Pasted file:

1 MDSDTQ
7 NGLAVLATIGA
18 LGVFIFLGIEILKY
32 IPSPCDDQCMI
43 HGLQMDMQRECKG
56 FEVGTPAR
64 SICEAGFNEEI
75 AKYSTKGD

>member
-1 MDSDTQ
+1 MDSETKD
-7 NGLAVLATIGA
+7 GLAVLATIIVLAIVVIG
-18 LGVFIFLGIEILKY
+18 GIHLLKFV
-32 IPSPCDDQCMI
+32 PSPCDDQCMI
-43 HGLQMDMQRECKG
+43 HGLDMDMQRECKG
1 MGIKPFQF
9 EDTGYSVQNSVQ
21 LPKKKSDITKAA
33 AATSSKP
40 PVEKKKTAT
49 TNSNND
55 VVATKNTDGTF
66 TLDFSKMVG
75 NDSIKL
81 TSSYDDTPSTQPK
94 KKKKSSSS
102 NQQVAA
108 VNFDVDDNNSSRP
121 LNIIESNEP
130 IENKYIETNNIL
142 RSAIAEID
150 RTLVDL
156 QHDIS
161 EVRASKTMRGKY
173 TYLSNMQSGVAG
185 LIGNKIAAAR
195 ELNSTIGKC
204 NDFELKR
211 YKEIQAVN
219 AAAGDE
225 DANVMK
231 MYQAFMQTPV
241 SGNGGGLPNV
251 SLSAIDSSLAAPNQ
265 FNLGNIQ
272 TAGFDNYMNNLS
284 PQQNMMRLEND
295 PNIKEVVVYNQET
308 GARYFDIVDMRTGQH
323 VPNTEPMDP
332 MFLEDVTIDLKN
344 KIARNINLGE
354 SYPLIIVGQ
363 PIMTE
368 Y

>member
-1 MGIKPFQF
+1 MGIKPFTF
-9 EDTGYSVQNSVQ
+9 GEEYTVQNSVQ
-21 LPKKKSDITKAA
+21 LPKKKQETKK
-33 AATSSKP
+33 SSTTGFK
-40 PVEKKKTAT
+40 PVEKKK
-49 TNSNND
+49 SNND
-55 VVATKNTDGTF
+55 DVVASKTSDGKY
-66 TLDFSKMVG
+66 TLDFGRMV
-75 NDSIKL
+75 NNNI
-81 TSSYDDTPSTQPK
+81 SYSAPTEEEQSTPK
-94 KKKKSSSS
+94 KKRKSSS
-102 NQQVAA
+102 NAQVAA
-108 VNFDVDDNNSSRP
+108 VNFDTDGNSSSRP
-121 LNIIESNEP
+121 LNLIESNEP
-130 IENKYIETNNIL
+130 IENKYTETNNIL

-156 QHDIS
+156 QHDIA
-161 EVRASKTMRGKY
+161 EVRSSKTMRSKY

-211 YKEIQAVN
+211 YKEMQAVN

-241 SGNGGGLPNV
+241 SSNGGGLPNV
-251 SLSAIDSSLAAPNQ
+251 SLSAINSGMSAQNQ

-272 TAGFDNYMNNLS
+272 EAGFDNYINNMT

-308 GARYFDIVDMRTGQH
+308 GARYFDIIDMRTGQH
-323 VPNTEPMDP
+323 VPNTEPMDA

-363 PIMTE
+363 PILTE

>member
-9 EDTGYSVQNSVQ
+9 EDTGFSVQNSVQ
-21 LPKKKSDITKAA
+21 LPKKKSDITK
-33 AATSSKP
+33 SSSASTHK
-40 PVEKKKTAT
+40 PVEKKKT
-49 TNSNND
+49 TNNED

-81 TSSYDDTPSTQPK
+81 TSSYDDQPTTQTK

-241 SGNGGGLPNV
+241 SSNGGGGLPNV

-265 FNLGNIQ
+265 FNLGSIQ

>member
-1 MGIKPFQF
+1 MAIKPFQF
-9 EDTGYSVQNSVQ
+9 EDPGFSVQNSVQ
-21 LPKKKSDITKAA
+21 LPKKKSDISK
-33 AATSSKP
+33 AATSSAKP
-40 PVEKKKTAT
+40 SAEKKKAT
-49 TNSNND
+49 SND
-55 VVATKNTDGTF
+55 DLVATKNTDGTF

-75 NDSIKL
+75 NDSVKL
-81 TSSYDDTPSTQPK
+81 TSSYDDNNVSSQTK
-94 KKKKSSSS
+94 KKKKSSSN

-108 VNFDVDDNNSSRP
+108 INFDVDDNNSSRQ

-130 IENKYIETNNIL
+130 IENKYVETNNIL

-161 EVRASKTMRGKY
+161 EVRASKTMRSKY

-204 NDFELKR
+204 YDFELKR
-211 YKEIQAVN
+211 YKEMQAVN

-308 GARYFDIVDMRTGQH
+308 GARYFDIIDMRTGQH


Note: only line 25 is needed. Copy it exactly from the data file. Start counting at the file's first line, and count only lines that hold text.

49 TNSNND